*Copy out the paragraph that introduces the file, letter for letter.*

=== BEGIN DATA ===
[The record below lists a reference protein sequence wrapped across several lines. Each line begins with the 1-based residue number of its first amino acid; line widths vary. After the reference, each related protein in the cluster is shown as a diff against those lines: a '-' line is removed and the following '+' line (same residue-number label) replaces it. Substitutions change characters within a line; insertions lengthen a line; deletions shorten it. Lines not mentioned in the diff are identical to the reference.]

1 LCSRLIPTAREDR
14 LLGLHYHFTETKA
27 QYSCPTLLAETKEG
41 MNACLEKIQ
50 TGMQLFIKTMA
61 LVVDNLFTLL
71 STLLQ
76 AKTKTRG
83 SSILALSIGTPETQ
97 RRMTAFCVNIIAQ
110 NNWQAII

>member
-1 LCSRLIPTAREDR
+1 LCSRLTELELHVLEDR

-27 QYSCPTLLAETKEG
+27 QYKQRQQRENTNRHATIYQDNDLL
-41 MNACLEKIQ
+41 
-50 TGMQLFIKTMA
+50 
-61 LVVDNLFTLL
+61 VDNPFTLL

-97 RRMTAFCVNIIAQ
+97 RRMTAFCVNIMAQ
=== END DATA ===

[The record below lists a reference protein sequence wrapped across several lines. Each line begins with the 1-based residue number of its first amino acid; line widths vary. After the reference, each related protein in the cluster is shown as a diff against those lines: a '-' line is removed and the following '+' line (same residue-number label) replaces it. Substitutions change characters within a line; insertions lengthen a line; deletions shorten it. Lines not mentioned in the diff are identical to the reference.]